The man dubbed “The father of photovoltaics”, Prof Martin Green of UNSW, has become the first Australian to win the annual Global Energy Prize presented by the President of the Russian Federation.
Prof Green is Director of the Australian Centre for Advanced Photovoltaics at UNSW. He work has been cited for having “revolutionised the efficiency and costs of solar photovoltaics, making this now the lowest cost option for bulk electricity supply”.
The shortlist for the 2018 prize was made up of 44 contenders from 14 countries, and included high-profile figures such as Elon Musk and battery technology guru Khalil Amine.
Prof Green will share the RUB 39 million ($820,000) prize with Russian scientist Sergey Alekseenko, who was awarded for his work in thermal power engineering.
Professor Green is a world-leading specialist in both monocrystalline and polycrystalline silicon solar cells, and the research group he founded in UNSW Engineering is the largest and best-known university-based photovoltaic research group in the world.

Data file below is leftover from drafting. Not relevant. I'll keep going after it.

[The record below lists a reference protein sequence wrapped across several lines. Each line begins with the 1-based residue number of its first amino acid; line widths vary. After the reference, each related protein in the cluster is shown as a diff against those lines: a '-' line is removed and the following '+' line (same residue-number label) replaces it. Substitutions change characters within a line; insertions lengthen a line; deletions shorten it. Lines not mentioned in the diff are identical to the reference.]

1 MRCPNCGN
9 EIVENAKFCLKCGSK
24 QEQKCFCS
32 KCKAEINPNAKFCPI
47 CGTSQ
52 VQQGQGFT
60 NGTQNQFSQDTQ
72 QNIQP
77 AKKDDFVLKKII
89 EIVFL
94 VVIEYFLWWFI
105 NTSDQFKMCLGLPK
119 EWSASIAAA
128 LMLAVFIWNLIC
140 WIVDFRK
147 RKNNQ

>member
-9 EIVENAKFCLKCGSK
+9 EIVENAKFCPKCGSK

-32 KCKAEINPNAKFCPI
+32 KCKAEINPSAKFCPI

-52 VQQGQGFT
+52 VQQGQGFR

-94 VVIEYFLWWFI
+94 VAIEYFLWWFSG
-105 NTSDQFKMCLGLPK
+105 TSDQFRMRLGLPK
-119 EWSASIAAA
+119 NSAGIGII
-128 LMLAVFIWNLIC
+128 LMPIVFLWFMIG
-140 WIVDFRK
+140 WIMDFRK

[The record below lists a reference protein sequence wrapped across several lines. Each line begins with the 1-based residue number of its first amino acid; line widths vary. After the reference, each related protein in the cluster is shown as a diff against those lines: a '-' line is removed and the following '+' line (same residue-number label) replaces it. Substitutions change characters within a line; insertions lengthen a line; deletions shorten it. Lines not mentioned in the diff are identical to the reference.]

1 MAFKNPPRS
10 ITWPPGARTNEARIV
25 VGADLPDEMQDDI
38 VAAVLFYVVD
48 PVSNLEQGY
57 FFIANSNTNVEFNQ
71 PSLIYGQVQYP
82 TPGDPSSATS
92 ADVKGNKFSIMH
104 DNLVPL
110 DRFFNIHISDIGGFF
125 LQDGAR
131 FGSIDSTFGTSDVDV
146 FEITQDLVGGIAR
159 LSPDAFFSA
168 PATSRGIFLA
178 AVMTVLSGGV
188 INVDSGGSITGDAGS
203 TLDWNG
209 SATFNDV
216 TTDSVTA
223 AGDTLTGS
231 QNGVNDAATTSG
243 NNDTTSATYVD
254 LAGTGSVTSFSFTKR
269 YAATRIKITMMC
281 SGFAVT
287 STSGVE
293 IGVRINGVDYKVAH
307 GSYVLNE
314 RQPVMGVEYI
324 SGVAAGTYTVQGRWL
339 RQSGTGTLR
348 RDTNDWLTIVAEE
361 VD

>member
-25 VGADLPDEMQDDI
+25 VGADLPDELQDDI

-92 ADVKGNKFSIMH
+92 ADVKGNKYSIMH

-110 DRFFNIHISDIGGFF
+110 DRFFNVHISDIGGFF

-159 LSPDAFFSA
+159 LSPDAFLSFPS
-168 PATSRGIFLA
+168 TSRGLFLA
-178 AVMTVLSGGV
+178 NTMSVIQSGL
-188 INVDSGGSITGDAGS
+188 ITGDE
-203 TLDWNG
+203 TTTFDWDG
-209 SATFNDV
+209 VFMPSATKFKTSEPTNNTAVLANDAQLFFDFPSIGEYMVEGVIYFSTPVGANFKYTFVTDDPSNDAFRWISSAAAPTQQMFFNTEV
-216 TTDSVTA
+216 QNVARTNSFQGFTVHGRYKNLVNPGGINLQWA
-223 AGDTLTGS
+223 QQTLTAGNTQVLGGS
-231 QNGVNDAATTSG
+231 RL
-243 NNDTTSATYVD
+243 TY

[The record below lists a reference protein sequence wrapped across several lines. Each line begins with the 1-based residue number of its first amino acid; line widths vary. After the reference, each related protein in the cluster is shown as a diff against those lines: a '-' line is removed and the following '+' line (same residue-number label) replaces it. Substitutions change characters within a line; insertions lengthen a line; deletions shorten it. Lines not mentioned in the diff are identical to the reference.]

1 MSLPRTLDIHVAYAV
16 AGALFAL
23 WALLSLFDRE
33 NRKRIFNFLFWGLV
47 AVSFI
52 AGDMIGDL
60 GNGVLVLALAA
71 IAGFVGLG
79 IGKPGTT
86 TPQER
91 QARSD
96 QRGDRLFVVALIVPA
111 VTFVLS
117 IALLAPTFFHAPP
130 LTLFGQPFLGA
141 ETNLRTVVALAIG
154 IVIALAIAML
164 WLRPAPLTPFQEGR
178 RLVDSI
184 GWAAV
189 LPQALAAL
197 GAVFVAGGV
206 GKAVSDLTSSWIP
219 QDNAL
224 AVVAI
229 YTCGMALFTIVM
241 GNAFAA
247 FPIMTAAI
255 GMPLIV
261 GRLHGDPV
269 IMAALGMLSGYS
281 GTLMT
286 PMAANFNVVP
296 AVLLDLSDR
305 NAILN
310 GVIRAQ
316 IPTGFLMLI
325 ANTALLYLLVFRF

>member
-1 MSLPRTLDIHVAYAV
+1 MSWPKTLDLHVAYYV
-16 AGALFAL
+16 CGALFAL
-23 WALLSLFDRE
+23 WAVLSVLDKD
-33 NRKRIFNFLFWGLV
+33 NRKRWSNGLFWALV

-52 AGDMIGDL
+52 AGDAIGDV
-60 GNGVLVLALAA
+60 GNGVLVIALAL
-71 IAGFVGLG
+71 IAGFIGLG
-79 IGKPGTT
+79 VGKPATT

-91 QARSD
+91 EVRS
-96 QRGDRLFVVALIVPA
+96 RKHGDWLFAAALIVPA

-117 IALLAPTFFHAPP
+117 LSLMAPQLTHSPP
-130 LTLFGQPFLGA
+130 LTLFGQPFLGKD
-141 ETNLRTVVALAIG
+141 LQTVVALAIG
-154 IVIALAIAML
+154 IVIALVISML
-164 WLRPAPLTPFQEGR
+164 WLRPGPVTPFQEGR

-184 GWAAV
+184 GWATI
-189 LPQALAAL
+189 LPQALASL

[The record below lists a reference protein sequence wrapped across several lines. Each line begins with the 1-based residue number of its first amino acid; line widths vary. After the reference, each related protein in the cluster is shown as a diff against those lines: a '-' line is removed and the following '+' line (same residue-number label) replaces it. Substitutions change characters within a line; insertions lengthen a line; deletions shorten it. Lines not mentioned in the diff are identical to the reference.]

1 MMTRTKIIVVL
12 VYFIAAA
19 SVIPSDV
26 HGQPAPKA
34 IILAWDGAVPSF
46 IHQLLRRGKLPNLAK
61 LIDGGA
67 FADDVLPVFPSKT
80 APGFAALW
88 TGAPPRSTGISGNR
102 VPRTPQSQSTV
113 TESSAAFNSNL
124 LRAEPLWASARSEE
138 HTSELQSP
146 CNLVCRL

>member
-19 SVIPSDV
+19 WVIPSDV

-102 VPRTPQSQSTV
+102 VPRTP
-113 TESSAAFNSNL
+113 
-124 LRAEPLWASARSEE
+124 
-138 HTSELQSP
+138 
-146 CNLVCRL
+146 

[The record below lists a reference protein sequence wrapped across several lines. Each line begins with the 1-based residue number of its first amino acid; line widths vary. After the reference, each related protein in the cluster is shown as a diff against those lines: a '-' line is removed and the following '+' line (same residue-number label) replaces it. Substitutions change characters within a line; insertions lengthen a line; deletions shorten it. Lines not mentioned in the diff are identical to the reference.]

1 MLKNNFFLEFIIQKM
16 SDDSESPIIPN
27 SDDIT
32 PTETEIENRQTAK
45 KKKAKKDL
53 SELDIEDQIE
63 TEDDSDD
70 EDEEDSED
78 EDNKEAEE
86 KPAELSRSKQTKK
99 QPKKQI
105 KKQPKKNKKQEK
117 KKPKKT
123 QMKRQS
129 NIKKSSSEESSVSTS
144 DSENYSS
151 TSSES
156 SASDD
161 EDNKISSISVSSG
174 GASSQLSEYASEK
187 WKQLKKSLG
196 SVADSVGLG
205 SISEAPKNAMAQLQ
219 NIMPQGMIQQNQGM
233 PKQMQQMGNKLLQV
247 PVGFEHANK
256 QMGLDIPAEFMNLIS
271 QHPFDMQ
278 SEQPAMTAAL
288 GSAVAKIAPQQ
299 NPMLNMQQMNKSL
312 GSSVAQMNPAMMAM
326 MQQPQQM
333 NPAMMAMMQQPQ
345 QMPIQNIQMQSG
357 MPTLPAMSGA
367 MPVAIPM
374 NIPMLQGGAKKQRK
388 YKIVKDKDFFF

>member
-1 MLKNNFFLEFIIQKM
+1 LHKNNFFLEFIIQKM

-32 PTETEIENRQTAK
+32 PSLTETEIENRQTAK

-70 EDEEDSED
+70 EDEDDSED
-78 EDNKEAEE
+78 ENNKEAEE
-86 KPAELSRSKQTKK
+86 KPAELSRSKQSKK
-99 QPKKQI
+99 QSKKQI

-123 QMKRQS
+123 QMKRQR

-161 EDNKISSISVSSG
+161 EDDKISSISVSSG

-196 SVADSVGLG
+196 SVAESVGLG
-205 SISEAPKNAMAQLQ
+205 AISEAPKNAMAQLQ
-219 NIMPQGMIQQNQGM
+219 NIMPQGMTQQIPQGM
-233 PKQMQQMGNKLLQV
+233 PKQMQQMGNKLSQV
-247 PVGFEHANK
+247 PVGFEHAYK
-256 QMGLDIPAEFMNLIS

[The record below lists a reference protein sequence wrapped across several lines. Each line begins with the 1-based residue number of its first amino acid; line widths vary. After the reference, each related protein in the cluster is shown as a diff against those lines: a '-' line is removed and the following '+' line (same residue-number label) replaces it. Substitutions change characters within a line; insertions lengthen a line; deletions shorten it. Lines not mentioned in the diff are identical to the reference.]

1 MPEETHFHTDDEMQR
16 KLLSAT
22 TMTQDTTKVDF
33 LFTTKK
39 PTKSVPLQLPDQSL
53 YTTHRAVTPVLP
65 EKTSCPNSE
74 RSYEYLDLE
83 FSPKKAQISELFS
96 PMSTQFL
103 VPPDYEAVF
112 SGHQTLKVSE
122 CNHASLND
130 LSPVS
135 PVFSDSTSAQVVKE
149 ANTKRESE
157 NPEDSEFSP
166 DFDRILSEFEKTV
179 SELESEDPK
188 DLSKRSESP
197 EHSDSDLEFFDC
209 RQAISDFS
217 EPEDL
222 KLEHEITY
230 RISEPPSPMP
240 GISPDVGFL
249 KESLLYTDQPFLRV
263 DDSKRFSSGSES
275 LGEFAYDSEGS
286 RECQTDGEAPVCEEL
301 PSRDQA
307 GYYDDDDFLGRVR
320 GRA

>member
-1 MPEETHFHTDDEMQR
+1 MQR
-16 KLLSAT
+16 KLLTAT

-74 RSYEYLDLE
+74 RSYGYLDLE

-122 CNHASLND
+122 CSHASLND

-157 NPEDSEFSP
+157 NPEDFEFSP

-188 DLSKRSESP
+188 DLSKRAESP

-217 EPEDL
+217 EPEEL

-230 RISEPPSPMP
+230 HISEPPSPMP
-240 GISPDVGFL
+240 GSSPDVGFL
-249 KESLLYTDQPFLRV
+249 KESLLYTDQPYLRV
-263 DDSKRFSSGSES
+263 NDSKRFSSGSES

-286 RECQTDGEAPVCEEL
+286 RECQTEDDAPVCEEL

The enormous reductions in costs in photovoltaic solar systems in recent years is directly related to his scientific efforts, largely through the work of his students in establishing manufacturing centres in Asia.
Among his many breakthroughs, he invented the PERC solar cell, which accounted for more than 24% of the world’s silicon cell manufacturing capacity at the end of 2017. Sales of systems containing this solar cell exceeded US$10 billion in 2017 and are predicted to exceed US$1 trillion by 2040.
The Global Energy Prize was established in Russia in 2003 through the Global Energy Association, with the support of leading Russian Energy companies Gazprom, FGCUES, and Surgutneftegas. The winners are chosen each year by a committee of 20 leading scientists from 13 countries.